Korihor articulates this principle, and then he tests beliefs against it. And if the beliefs don’t pass the principle, Korihor says, “Well, you’re not entitled to believe them. You can’t claim that you know something is the case if it doesn’t satisfy this minimal principle of knowledge.” And once you give him that, he constructs a very coherent systematic argument on the basis of the skeptical principle. He uses it to argue against belief that Christ will come. That’s the central message of much of Alma’s teaching, so Korihor, on the basis of a skeptical principle, mounts a rational attack on that doctrine.

    HODGES: And Alma’s response to that—I mean, you point out at one point how he says, “Hey look, we’ve got the witnesses of prophets, we have scriptures, look at the earth in its regular form…” Alma points to some things that suggest there’s a God or an entity that’s sort of in control. But he does that really quickly. And he, as you point out, moves on to other things. You say Alma invites Korihor to try to live as though perhaps it’s the case and see what the result is.

    Korihor’s argument can sound pretty solid though when he says, “Hey, you’re just manipulating people. You’re talking about these things you can’t know about, so that you can control people, or you can enrich yourself,” and those type of things. And I think that’s a challenge for Alma. If the audience accepts the idea that there needs to be proof, how do you think Alma could respond to that? Basically, Korihor is saying, “This is just manipulation. You could claim anything and get people to have faith in anything, like a magical monster in the sky or something.”

    WRATHALL: Yes so again, let’s be careful. Is the issue, should you believe there’s a magical monster in the sky or is the issue should you have faith, should you take up an attitude towards the world that relies on the magical monster in the sky? That’s really the way you ought to be parsing the argument.

    So, let’s go back—Alma does a couple of things in response to Korihor. The first is that Korihor, even though he actually constructs this really sound argument, well-organized argument, against knowledge that Christ will come, he oversteps a little bit. In the terms of his own principles, all he ought to conclude is that you cannot know that Christ will come.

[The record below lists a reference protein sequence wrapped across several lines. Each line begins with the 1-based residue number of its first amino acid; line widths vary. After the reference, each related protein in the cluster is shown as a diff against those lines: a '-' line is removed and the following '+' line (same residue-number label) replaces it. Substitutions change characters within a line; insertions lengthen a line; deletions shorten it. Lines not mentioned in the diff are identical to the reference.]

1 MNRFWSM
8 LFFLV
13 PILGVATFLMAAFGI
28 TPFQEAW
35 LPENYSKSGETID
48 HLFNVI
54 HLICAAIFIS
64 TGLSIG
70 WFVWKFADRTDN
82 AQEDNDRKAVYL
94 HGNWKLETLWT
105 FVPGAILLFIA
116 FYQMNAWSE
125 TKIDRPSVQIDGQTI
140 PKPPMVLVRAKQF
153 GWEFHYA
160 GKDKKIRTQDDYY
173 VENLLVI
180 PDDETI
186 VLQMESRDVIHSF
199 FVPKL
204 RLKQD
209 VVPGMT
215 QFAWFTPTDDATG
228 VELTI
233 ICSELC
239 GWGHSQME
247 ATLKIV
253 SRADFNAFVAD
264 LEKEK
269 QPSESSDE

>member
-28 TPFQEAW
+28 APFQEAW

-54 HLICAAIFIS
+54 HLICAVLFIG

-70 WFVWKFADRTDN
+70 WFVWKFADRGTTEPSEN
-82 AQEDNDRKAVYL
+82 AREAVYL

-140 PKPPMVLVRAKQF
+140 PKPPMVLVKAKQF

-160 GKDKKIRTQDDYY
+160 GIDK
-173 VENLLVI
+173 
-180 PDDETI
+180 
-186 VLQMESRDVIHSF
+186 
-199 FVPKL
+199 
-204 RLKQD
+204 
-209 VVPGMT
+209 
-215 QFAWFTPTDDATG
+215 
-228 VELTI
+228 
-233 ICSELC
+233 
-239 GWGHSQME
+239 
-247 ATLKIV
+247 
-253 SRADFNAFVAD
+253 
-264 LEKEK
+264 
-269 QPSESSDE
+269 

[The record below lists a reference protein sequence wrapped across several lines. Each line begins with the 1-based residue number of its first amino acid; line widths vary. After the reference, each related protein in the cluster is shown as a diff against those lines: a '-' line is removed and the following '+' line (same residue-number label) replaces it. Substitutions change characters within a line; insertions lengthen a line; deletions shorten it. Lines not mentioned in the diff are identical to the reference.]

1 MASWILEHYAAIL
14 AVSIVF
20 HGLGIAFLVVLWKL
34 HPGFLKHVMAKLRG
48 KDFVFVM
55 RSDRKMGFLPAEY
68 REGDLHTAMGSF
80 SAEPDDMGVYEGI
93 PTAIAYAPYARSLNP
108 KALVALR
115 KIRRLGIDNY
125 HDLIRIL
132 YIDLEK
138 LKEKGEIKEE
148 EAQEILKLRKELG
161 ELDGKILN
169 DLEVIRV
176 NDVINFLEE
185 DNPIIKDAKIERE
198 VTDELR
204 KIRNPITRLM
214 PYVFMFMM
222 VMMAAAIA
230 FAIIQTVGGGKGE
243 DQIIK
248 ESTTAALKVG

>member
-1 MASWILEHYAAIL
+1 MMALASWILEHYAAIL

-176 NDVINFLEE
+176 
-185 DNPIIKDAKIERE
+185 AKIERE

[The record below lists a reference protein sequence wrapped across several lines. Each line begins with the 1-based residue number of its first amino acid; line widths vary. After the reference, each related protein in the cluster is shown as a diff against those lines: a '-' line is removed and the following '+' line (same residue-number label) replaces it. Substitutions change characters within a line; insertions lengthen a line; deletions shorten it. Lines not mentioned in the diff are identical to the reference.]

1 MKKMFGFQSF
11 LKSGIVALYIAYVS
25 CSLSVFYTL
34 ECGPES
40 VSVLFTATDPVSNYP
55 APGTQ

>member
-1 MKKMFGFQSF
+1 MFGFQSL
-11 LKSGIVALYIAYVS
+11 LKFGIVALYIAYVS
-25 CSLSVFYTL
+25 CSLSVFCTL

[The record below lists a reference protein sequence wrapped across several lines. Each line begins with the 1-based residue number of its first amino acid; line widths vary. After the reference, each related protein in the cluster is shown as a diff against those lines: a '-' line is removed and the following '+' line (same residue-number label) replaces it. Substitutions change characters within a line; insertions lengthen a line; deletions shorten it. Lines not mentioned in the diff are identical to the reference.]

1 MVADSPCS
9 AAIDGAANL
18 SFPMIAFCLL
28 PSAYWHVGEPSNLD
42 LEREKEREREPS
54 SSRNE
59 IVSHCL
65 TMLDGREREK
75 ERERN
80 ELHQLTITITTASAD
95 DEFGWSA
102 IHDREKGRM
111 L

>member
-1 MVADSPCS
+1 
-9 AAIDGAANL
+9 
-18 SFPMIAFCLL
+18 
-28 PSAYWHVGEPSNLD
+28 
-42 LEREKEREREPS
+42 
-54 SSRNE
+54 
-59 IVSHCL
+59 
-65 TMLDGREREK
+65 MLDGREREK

HODGES: Because you haven’t seen it yet– it’s not there.

    WRATHALL: That’s right. it’s a future event. You can’t see futural events. If the criterion of all knowledge is “you can only know what you can see,” then you should withhold belief that Christ will come. But Korihor cheats a little and he tries to make the stronger argument that you can know that Christ will not come.

    And so, the first thing Alma does, which is interesting, Alma calls him on this. I think Alma recognizes that he’s overstepped the limits of his own argument and Alma says, “Look, you’re really not entitled to deny that there is a Christ.”

    HODGES: Even by his own reasoning. Even by Korihor’s own principle.

    Facts and feelings

    WRATHALL: Even by Korihor’s own principle. And Korihor does indeed back off on that.

    The second thing Alma does is he argues that the skeptical principle Korihor relied on is too narrow because it doesn’t allow for knowledge that’s grounded in evidence or testimony. Korihor’s principle is, “You have to have firsthand, direct, experiential knowledge of something before you can say that you know it.” And Alma points out quite rightly, that’s not how we think about knowledge.

    If a reliable witness tells you something happened, and in fact it did happen, that can be a basis for knowing that such-and-such is the case. And Alma is able to get Korihor to agree to that. Korihor recognizes that, in fact, evidence or testimony can serve as a foundation for knowledge. And once he does that, his entire argument falls apart because it was premised on a very narrow interpretation of what justifies our knowledge. And at that point, Alma doesn’t actually have to prove that there is good testimony to show that Christ will come or that there is good evidence to show that Christ will come. All he has to show is that Korihor’s principle was inappropriately narrow and Korihor’s argument is destroyed.

    And it’s interesting that Alma is able to approach Korihor’s argument in actually quite a philosophical and sophisticated way and show the limitations of his argument. But that’s not the most important aspect of Alma’s response to Korihor. And that’s what I find really interesting.

    So, when Korihor first appears, everyone’s initial reaction to Korihor—and this is true of Alma as well—is that the doctrine of the coming of Christ brings great joy to the people. And they keep saying to him, “Look, are you really not persuaded by the experience of joy that the faithful undergo?” And Korihor rejects that. And if you’re focused on a cognitive understanding of belief or of faith, then it makes sense to reject that because a feeling is not very good evidence for the truth of some fact out in the world.